In a similar fashion, find ways to gauge your reader, viewer or listener’s interest. Study how popular various chapters of your tale are. This could be anything from a blog post, video, photo, event or a product launch.
If interest appears to be waning, find ways to identify why, quickly adapt, and introduce new twists to your plot.
The most fascinating and engaging stories are those that beguile and bewitch us. Enchantment happens when the ordinary becomes extraordinary. Such magic will happen under the hands of a master storyteller.
The greatest challenge in this digital age is capturing our customer’s attention. With numerous channels and games to distract them on their mobile devices, the only way you can grab their eyeballs is to pique their curiosity.
Instead of selling and marketing your wares at every opportunity, use your platforms to ask questions that strike a chord with your audiences.
Tease and tantalise them. Employ provocative images and thought provoking copy which triggers their brain juices every step of the way. Use the art of subtlety.
In an “always-on” world connected 24/7 by the social mobile web, nobody is going to give you 10 minutes (or even 60 seconds) to slowly unfurl your boring tale. After all, our attention spans are shorter than that of a goldfish!
While you needn’t give away your punch line in the first few seconds of your YouTube video, you do need to “wow” them enough to want to continue their journey with you.
Some of the “shock and awe” techniques you could employ include using creative headlines, awe-inspiring photographs or catchy ditties that immediately differentiate your brand from the rest.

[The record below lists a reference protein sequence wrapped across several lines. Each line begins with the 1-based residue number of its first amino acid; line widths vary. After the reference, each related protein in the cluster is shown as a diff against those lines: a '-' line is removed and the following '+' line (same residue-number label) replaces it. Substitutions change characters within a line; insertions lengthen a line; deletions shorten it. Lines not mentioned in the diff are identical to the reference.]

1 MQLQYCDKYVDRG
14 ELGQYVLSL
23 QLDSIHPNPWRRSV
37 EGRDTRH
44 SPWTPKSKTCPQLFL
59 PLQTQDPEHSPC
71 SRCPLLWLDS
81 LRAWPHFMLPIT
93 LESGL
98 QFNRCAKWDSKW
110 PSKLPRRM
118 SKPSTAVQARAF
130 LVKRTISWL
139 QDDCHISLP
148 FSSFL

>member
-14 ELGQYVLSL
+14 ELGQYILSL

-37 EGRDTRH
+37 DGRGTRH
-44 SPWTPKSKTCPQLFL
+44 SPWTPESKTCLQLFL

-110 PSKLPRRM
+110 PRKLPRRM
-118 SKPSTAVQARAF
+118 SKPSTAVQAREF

In the age of 3D films, i-MAX theatres and 4D theme park rides, stories have become increasingly multi-sensory and immersive.
Using a mixture of teaser trailers, full length trailers, sneak interviews, photo gallery, sound bites, script peeks, games and so on, entertainment companies are able to draw you deeper and deeper into their fantasy world.
Similarly, if you do own or manage a physical outlet, find ways to weave your storyline into every facet of your business. This includes not just the design and copy on your website, blog or press release, but other items like decor, customer service scripts, menu, product catalogue and so on.
You should also find a way to use sense marketing to trigger the buying behaviours of your target customers.
Every touch point needs to engage and immerse your audience in the same narrative.
Last but certainly not least, a good story should yield positive psychological pay offs for its audiences.
This can either take the shape of tangible benefits like special deals or exclusive invitations to events, or intangible rewards like knowing how the company’s actions saves the planet.
A satisfactory outcome triggers the secretion of “feel good” hormones like serotonin, dopamine, norepinephrine, and endorphins into the system. Over time, this helps to make your brand or product more “addictive” to your customers.
Are there other “I”s which you can think of in social storytelling? I’d love to hear your ideas.